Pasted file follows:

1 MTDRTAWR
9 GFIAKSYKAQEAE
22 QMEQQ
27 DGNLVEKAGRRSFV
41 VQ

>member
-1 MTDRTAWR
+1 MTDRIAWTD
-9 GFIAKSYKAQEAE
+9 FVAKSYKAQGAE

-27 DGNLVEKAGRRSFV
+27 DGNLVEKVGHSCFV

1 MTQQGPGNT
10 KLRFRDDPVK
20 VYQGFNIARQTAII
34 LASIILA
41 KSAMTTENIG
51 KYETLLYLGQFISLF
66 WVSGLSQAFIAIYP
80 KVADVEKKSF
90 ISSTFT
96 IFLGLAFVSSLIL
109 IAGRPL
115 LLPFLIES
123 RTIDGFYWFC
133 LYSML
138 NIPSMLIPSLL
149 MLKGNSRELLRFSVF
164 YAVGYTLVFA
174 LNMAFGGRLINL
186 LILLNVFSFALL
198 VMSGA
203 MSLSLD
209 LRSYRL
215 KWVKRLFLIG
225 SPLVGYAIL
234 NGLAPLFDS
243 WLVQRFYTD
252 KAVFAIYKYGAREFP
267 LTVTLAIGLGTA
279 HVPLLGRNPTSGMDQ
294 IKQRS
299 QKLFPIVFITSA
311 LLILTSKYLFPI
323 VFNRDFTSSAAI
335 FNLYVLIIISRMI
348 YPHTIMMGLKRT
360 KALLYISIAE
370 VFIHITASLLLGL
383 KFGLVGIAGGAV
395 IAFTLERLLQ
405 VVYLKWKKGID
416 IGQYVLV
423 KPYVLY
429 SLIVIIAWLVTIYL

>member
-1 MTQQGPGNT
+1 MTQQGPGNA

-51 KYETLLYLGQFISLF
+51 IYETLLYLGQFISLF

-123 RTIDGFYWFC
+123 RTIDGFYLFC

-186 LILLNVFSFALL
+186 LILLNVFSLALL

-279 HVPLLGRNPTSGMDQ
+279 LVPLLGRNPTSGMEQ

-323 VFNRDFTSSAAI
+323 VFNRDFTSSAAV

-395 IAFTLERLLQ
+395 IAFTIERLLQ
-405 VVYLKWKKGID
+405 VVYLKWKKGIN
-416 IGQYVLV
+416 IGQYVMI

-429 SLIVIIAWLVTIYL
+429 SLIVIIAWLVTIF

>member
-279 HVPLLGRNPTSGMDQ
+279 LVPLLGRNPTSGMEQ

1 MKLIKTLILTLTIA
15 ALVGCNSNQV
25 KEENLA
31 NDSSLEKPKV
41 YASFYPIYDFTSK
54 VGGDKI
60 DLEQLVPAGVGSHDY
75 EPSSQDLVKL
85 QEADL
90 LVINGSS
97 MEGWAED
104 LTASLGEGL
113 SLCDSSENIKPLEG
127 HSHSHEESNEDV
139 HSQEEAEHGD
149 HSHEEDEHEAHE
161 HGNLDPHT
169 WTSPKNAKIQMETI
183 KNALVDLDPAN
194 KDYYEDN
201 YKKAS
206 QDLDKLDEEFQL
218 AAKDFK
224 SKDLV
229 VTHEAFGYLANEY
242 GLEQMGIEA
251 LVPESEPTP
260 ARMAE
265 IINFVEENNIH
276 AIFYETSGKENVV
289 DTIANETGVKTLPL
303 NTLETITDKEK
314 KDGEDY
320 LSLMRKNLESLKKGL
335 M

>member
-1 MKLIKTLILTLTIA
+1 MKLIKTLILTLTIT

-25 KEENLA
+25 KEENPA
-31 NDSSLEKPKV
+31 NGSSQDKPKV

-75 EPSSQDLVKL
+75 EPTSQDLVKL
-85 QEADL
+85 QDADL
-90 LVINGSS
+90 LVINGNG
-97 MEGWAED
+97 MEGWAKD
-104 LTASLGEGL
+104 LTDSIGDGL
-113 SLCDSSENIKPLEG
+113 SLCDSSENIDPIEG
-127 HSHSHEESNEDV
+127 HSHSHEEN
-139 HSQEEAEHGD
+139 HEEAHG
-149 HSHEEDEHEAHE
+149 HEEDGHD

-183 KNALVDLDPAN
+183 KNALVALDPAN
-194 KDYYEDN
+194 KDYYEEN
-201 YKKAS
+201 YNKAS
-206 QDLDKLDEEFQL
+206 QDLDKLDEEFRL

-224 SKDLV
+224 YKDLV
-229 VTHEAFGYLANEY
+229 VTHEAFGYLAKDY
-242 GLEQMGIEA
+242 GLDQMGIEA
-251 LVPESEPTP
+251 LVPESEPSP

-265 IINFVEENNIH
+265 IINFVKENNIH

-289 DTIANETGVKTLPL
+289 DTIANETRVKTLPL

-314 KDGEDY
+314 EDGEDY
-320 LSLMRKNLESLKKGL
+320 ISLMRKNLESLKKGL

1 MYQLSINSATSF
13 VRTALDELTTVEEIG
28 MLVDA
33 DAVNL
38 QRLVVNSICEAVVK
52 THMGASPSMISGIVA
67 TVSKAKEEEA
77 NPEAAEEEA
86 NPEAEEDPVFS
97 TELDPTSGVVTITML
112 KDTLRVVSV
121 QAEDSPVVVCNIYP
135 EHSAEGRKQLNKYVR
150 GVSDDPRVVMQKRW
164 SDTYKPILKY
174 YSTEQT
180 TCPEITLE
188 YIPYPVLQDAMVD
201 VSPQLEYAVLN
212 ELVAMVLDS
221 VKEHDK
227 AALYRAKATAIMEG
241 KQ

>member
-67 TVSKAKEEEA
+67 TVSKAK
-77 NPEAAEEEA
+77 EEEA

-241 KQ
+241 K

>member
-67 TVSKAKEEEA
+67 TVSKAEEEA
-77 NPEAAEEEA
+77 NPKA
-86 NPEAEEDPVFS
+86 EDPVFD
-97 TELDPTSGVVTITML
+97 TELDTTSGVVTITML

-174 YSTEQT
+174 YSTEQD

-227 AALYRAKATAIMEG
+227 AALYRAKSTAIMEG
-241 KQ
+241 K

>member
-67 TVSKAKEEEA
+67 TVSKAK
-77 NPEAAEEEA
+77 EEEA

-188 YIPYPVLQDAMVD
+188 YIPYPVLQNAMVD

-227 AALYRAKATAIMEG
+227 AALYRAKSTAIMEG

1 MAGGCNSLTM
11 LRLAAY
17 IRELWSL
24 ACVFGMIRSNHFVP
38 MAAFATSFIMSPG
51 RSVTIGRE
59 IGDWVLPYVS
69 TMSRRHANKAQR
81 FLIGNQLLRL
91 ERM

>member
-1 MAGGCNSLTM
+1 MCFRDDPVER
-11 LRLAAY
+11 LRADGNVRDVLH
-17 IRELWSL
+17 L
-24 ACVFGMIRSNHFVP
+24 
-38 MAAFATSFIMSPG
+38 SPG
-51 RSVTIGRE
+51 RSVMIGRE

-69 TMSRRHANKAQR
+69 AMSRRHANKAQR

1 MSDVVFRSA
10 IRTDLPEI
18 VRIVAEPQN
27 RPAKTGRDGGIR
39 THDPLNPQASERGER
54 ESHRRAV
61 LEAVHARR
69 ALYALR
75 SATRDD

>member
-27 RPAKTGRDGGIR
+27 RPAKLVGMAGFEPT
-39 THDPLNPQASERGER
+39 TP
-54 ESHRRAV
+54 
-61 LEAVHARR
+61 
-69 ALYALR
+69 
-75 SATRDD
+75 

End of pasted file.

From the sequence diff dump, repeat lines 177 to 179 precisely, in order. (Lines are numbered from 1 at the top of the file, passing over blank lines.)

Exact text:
150 GVSDDPRVVMQKRW
164 SDTYKPILKY
174 YSTEQT